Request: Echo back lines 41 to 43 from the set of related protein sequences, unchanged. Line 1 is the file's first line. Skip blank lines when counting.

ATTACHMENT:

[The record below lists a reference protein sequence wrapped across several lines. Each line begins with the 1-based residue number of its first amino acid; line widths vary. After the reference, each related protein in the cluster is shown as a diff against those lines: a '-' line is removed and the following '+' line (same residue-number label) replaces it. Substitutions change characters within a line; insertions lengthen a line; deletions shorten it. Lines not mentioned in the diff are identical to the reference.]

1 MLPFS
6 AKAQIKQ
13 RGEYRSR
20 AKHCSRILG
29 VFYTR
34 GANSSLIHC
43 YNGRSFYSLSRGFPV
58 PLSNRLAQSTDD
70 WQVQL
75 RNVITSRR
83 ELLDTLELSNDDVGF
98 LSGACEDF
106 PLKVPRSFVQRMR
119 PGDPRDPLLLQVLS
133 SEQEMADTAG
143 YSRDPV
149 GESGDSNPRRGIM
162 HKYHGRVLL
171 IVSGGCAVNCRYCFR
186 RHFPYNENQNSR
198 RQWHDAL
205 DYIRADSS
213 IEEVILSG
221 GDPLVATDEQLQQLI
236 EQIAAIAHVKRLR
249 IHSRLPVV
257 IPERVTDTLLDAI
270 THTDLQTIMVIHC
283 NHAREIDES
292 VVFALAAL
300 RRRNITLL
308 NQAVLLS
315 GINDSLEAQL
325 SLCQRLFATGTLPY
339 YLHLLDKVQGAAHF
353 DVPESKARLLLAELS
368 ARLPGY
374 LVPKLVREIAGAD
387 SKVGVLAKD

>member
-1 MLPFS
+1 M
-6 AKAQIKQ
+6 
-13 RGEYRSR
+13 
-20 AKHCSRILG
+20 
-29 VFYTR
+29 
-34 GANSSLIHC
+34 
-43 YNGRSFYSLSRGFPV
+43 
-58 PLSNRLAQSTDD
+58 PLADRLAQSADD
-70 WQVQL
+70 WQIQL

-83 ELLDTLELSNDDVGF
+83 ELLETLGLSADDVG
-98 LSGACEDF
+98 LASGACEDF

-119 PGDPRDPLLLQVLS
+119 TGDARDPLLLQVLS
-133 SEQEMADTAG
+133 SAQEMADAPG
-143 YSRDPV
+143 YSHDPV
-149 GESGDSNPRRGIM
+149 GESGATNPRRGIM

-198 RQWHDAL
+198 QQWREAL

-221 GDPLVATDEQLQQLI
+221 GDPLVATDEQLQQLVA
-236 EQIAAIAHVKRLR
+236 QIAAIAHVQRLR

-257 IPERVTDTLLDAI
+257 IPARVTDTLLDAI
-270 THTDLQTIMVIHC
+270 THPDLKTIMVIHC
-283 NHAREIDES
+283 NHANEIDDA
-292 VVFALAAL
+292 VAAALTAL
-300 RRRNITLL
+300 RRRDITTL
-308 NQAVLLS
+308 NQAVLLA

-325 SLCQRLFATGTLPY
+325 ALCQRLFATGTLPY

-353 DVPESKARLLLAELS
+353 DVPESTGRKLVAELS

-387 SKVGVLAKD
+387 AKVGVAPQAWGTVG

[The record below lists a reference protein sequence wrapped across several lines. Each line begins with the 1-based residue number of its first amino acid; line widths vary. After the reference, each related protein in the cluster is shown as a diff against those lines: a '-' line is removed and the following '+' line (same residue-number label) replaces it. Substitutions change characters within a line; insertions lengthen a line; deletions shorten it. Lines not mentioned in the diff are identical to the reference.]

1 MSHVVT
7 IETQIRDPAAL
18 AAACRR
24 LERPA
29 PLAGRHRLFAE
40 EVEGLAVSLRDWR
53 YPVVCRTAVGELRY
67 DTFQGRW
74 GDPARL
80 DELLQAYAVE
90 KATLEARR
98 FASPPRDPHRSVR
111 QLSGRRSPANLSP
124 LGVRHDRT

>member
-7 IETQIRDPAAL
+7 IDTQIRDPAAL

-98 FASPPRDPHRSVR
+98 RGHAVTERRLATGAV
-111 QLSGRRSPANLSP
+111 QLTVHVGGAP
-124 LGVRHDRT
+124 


>member
-1 MLPFS
+1 M